75 Years European Forum Alpbach
The European Forum Alpbach took place for the first time in August 1945 as one of the earliest international political and intellectual events in post-WWII Europe. Its founders were Otto Molden, who had been active in the resistance movement during the Second World War, and philosophy lecturer Simon Moser from Innsbruck, as well as a number of other influential personalities. Alpbach was created as an intellectual platform of discussion where Europe’s cultural, scientific and humanitarian heritage could be developed in a future-oriented way and where European integration could be promoted.
The European Forum Alpbach was founded under the name “Internationale Hochschulwochen” (International Summer Seminars). After the calamity of the Second World War was over, it came as stroke of good fortune that the first “Hochschulwochen” in the Tyrolian village of Alpbach was met with a warm reception and was accommodated under circumstances of which many anecdotes are still told today. Since this first meeting, the Austrian “Hochschulwochen” have taken place every year, and since 1949 these meetings became known as “European Forum Alpbach”.
The participants in the first year were mostly young people who had been actively engaged in the resistance against national socialism. The idea of the “Hochschulwochen” rapidly gained the support of the French occupying power and, because of the resistance, the head of the province of Tyrol, Dr. Karl Gruber, also became one of the first to assist in the foundation of the European Forum Alpbach.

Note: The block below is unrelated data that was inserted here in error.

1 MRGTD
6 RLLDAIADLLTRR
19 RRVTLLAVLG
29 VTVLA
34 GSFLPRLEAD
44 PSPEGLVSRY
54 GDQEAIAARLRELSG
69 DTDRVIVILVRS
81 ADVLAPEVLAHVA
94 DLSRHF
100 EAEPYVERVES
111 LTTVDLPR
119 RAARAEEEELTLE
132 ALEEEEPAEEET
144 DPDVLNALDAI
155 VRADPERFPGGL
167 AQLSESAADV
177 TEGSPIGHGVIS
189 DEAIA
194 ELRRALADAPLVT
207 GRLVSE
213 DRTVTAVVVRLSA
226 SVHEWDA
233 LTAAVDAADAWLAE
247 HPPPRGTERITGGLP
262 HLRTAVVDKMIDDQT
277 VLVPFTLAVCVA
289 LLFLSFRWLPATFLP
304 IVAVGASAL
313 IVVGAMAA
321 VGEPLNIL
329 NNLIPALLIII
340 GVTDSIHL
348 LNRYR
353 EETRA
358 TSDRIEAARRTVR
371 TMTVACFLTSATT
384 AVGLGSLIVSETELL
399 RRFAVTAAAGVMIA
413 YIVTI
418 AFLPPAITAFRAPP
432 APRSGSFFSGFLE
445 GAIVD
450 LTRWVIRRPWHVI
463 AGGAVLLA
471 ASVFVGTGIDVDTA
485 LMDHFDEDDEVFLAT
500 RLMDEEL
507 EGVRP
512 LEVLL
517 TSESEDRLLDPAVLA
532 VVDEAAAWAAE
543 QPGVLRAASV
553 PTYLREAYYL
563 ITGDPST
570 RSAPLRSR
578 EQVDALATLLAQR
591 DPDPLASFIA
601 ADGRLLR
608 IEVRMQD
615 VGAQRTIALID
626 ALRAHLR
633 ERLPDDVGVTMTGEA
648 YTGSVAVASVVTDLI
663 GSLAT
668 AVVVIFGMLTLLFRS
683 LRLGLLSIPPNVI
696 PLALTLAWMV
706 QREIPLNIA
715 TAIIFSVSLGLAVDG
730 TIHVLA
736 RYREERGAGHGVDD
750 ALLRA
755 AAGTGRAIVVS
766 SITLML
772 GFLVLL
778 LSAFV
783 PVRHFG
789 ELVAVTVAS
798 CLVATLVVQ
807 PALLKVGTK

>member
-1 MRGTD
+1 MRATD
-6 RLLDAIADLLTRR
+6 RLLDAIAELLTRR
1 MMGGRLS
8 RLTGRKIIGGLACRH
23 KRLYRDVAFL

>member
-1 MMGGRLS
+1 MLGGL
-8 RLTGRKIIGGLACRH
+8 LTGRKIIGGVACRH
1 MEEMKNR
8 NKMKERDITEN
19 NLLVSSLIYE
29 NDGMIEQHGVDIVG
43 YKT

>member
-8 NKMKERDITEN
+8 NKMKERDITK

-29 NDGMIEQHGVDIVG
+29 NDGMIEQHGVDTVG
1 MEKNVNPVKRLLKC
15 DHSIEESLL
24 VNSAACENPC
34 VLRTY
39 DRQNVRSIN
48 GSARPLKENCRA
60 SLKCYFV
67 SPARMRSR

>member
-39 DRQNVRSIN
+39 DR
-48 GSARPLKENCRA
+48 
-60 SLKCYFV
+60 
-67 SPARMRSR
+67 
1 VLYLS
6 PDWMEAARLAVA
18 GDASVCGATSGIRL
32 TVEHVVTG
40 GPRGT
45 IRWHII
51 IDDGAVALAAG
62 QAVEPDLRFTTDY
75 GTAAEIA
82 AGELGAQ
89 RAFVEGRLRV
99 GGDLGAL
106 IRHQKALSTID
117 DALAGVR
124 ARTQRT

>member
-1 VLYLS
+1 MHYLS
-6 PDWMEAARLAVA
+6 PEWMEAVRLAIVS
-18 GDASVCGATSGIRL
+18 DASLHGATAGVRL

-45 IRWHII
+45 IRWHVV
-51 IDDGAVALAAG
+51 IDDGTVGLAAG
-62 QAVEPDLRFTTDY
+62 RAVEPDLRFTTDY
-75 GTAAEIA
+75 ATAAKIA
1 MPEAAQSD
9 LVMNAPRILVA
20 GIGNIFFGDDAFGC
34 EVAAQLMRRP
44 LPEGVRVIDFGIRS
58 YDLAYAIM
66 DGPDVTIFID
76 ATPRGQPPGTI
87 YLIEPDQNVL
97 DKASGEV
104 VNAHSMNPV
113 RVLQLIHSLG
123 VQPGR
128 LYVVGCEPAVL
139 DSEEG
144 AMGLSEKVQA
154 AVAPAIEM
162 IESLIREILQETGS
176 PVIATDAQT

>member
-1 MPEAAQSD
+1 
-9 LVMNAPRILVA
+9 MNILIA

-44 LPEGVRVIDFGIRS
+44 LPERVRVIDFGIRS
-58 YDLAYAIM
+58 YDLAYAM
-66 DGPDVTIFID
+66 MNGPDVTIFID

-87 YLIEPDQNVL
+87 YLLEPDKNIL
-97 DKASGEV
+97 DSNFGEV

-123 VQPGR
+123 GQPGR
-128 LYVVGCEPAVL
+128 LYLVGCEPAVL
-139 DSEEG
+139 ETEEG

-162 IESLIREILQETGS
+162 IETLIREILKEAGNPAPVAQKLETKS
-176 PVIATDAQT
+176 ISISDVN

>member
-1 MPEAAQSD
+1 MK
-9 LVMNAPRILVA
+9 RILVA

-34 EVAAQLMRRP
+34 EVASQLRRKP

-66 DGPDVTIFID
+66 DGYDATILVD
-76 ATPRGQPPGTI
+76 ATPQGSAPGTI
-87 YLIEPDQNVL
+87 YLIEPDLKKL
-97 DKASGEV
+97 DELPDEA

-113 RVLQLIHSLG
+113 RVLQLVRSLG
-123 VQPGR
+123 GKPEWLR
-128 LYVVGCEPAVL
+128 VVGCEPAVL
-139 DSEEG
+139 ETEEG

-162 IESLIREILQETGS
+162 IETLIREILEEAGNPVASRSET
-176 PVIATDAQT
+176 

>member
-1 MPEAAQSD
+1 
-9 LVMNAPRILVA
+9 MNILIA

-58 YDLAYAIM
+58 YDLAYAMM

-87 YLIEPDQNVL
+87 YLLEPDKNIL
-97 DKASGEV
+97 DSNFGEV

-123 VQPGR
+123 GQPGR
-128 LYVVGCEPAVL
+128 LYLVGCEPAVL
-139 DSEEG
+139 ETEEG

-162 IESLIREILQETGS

Otto Molden envisaged a complete reconstruction of intellectual life in Europe. He came together with a circle of like-minded people to discuss a political unification of Europe which would consider the future prevention of war-like clashes between European nations to be the only way. Simon Moser wanted to create new structures in the universities and to fight for interdisciplinary exchange. From these interests a fruitful dialogue developed, over the years including not only politics and the economy but also the cultural sphere and economic development.
The significant contribution Forum Alpbach has made to the intellectual life of post-war Europe is a real achievement. The interchange between knowledge and practice was a particularly important aim from the very beginning. The intellectual atmosphere of the event, which was far removed from the restrictions of university and political life, contributed to the open nature of the discussions in Alpbach and allowed partners from opposite sides of the discussion to be brought together on one table.
In 2015, the historian Maria Wirth published the first academic monograph about the European Forum Alpbach. The book documents the development since 1945. Download the abstract in English (PDF).
My Europe – a Village
Armed with his camera, director Kurt Langbein goes hot on the heels of the “Spirit of Alpbach”. In his resulting film documentary, you can get to know the people who have influenced, supported and developed the European Forum Alpbach.